Some thoughts on why Player Signings are delayed.
These are just some thoughts that apply to player announcements in general and do not necessarily apply to anyone in particular at Leeds United.
Any player on a standard contract with a football club has a contract that runs until 30th June each year. His new contract, either with a new club or his existing club, starts on 1st July or later but always runs until 30th June. This is an FA regulation.
Even if a player signs a contract to move clubs in May his contract of employment doesn’t start with his new club until 1st July and his old club will still pay him during May and June, unless his new club agrees to take over these payments.
Financial accounts for many clubs run to the end of June each year. Leeds United are one example. A few clubs, such as Sheffield Wednesday have financial accounts that end at the end of May.
All clubs, despite their actual financial year end, must produce accounts for FFP based upon an end date of 30th June.
Players shown as Assets on accounts
We hear a lot of talk nowadays about players’ transfer fees being amortised as an average, yearly cost on club accounts.
It is easy to assume that it is the player’s employment contract that this refers to but this is wrong. No Club, and indeed no company, can treat a person as an asset.
The asset being claimed is the player’s registration papers with the EFL so he can play for the club. These registration papers can be sold as an asset – a player himself cannot be sold as asset since this would be slavery, a person can no longer be owned by a person or company.
The transfer window defines the dates that the EFL will allow registration papers to be transferred between clubs.
It has nothing to do with when employment contracts can be signed.
Note well that when a registration is transferred the first agreed transfer payment must be sent in cash with it.
Why does this matter?
Well, a few reasons. Firstly a player can sign a contract, or pre-contract, of employment with a club that says he will play for the club from 1st July, in line with the FA regulations, at any time (well after 1st January, I think)
Just signing the employment contract doesn’t mean that he is allowed to switch clubs, since his old club still own his registration. His new club agree an employment contract with a player but then has to buy his registration papers from his old club.
Since the transfer fee must be sent with the change of registration papars, clubs often leave this as late as possible. With all the contracts signed neither the player nor his old club can back out and the later registration is safe.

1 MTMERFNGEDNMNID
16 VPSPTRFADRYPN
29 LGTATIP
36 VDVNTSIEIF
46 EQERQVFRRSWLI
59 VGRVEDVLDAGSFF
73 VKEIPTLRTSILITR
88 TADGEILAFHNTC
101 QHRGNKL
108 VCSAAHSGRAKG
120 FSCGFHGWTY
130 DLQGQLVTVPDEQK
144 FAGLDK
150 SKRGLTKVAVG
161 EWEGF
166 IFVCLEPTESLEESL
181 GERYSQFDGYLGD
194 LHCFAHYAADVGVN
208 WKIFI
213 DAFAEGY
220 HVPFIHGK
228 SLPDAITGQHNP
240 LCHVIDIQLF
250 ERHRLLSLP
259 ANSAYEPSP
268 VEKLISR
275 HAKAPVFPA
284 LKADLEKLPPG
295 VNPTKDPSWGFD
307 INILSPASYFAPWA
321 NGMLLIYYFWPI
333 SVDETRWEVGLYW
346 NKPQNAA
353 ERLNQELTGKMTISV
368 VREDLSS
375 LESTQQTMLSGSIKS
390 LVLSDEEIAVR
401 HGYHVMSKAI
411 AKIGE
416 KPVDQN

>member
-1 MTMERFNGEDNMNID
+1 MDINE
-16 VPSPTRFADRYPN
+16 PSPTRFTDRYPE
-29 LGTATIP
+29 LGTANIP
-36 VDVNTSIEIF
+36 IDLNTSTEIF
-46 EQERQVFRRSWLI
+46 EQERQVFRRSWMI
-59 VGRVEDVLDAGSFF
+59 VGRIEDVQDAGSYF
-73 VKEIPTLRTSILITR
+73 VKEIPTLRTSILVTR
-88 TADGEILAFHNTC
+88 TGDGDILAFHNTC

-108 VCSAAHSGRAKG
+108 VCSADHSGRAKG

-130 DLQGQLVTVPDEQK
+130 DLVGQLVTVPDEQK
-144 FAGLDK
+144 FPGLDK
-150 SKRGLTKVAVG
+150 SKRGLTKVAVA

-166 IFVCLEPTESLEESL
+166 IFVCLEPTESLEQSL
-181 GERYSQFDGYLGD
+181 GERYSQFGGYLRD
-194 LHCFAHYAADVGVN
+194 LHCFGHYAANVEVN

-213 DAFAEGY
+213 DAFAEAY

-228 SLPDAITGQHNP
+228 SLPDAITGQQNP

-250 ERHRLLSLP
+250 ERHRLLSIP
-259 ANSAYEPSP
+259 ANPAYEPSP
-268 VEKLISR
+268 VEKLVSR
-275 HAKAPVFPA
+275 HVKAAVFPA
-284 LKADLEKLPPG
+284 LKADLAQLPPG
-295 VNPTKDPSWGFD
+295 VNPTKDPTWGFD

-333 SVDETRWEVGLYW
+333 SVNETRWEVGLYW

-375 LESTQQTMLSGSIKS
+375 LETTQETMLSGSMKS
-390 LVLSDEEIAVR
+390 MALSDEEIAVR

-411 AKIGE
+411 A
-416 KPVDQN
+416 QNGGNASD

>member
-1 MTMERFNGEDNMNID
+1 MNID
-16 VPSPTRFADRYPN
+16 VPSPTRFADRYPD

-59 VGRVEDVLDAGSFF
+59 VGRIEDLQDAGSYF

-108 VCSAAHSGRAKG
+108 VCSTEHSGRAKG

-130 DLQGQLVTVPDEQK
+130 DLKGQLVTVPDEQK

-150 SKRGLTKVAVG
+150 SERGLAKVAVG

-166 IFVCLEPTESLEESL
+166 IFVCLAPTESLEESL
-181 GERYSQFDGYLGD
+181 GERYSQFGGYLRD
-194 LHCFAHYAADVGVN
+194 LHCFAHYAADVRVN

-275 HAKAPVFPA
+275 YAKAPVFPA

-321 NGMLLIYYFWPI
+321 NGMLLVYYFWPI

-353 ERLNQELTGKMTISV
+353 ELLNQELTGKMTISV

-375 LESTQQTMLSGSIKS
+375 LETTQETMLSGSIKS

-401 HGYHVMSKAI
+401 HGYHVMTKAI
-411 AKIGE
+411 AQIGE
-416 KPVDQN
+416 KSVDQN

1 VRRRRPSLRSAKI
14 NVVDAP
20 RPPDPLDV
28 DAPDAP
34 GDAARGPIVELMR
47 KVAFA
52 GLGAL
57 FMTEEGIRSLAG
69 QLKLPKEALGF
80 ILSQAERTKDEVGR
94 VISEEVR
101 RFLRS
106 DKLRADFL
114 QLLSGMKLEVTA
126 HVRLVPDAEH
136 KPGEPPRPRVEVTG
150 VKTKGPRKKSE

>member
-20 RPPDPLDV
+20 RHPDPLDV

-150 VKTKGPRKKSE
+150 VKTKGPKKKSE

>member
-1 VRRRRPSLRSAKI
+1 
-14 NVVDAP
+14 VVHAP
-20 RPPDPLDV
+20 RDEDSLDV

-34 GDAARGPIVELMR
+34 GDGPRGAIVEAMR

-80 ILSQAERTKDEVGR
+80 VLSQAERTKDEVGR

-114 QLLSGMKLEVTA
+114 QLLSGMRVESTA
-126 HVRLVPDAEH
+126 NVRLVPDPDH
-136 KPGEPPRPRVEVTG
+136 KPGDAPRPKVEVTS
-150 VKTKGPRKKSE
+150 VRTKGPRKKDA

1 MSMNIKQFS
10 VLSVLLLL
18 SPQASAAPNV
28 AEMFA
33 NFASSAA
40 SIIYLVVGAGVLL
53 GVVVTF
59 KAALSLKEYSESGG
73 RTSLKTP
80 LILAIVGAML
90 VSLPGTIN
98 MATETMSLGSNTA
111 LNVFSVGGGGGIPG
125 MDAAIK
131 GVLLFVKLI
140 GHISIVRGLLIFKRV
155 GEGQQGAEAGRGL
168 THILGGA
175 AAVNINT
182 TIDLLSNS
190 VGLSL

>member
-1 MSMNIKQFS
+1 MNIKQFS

When a new club signs an agreement to buy a players’ registration any transfer fee that must be paid becomes a debt on that club, or a liability to use the financial term. If the new club does this before 30th June then this liability will show on it’s old financial accounts and give an impression of higher debts than is a true picture.
Similarly, if two clubs transfer the registration papers then the selling club will register this as a player sale in the old season’s accounts and claim profit from it. This can obviously help with FFP after the season has ended and is something some selling clubs might want to do.
However, if the buying club allows the transfer, this transaction would go onto its own accounts as a cost and increase its losses for FFP. Also, by having to pay cash on the nail with the transfer of registration, the buying club’s accounts will show less cash in the bank.
So, an early transfer of the registration papers can make a selling club’s accounts look better and a buying club’s accounts look worse.
So it only matters because of cash and FFP?
Not quite. Shirt sponsorship and other club partnerships come into it too.
How does Sponsorship affect Player announcements?
In general, sponsorship and advertising contracts are signed to coincide with the financial year.
This means that new sponsors are normally revealed around 1st July and they expect a full 12 months of advertising of their name.
A club cannot announce a new sponsor much earlier without effectively ending their old sponsorships. Granted, most sponsors would be hard pressed to go to court to argue a material loss occurred if a new sponsor was announced a few weeks after the season ended, given that their exposure from that time onwards is limited.
However, a club announcing a change of sponsor early would likely get away with a slight breach of contract but a club that starts to actively promote a new sponsor early is on very shaky ground and could well be sued.
So, clubs tend not to reveal their new shirts with new sponsors until the start of their new financial year, give or take a few days.
For Leeds United that means we normally reveal these changes from 1st July onwards.
This doesn’t stop announcing a new player though!
Well, it does really, because obviously a new sponsor wants his logo and name seen as much as possible and new player announcements are eagerly awaited, so they get plenty of the exposure sponsors want.
Therefore, it often gets written into contracts that new sponsors name and logo must appear when major signings are announced.
A new sponsor doesn’t want a new, big-money signing being pictured wearing last season’s shirt with an old sponsor, so player announcements are often held back until new kit can be shown.
Is that all?
Just about, except, of course, sometimes player announcements are held up to allow a scheduled flow of signings to be announced or to coincide with other events, such as manager changes. And sometimes we just haven’t signed anybody!
Mike Thornton 23rd June 2018